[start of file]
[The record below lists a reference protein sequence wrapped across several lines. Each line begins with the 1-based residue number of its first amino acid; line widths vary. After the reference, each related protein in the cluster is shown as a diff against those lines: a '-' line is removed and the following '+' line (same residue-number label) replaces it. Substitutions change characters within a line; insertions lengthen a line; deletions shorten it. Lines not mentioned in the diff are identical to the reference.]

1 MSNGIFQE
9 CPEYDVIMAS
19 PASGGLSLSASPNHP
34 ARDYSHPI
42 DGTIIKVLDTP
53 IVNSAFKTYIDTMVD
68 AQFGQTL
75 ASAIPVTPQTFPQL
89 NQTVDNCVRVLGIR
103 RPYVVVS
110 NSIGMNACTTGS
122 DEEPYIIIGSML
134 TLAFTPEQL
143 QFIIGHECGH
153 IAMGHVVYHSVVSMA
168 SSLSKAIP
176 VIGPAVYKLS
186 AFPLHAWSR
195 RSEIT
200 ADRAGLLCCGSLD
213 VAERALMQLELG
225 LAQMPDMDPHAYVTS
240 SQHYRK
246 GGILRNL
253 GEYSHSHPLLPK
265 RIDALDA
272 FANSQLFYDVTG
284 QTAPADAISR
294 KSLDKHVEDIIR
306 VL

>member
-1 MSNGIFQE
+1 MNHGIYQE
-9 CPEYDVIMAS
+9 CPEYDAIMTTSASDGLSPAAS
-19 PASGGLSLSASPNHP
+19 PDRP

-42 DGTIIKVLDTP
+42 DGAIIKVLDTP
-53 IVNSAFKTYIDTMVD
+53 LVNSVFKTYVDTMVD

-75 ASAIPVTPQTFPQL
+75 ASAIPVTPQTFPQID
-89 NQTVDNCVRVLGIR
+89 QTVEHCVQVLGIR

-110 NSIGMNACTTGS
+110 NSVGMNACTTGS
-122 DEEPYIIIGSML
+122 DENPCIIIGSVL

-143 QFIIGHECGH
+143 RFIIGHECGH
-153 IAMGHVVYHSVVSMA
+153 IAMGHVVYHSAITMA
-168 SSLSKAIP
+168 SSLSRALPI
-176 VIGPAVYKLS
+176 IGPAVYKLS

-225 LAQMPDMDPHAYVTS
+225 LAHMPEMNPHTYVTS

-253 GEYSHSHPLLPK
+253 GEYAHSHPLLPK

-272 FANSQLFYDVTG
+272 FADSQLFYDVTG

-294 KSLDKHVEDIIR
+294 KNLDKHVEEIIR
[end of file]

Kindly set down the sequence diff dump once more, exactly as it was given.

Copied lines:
[The record below lists a reference protein sequence wrapped across several lines. Each line begins with the 1-based residue number of its first amino acid; line widths vary. After the reference, each related protein in the cluster is shown as a diff against those lines: a '-' line is removed and the following '+' line (same residue-number label) replaces it. Substitutions change characters within a line; insertions lengthen a line; deletions shorten it. Lines not mentioned in the diff are identical to the reference.]

1 MSNGIFQE
9 CPEYDVIMAS
19 PASGGLSLSASPNHP
34 ARDYSHPI
42 DGTIIKVLDTP
53 IVNSAFKTYIDTMVD
68 AQFGQTL
75 ASAIPVTPQTFPQL
89 NQTVDNCVRVLGIR
103 RPYVVVS
110 NSIGMNACTTGS
122 DEEPYIIIGSML
134 TLAFTPEQL
143 QFIIGHECGH
153 IAMGHVVYHSVVSMA
168 SSLSKAIP
176 VIGPAVYKLS
186 AFPLHAWSR
195 RSEIT
200 ADRAGLLCCGSLD
213 VAERALMQLELG
225 LAQMPDMDPHAYVTS
240 SQHYRK
246 GGILRNL
253 GEYSHSHPLLPK
265 RIDALDA
272 FANSQLFYDVTG
284 QTAPADAISR
294 KSLDKHVEDIIR
306 VL

>member
-1 MSNGIFQE
+1 MNHGIYQE
-9 CPEYDVIMAS
+9 CPEYDAIMTTSASDGLSPAAS
-19 PASGGLSLSASPNHP
+19 PDRP

-42 DGTIIKVLDTP
+42 DGAIIKVLDTP
-53 IVNSAFKTYIDTMVD
+53 LVNSVFKTYVDTMVD

-75 ASAIPVTPQTFPQL
+75 ASAIPVTPQTFPQID
-89 NQTVDNCVRVLGIR
+89 QTVEHCVQVLGIR

-110 NSIGMNACTTGS
+110 NSVGMNACTTGS
-122 DEEPYIIIGSML
+122 DENPCIIIGSVL

-143 QFIIGHECGH
+143 RFIIGHECGH
-153 IAMGHVVYHSVVSMA
+153 IAMGHVVYHSAITMA
-168 SSLSKAIP
+168 SSLSRALPI
-176 VIGPAVYKLS
+176 IGPAVYKLS

-225 LAQMPDMDPHAYVTS
+225 LAHMPEMNPHTYVTS

-253 GEYSHSHPLLPK
+253 GEYAHSHPLLPK

-272 FANSQLFYDVTG
+272 FADSQLFYDVTG

-294 KSLDKHVEDIIR
+294 KNLDKHVEEIIR